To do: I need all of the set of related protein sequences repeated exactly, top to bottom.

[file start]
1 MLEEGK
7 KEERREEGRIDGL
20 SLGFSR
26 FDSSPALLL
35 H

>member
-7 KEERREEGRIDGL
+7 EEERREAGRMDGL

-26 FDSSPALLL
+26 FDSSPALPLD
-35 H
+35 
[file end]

1 MLEEGK
7 KEERREEGRIDGL
20 SLGFSR
26 FDSSPALLL
35 H

>member
-7 KEERREEGRIDGL
+7 EEERREAGRMDGL

-26 FDSSPALLL
+26 FDSSPALPLD
-35 H
+35 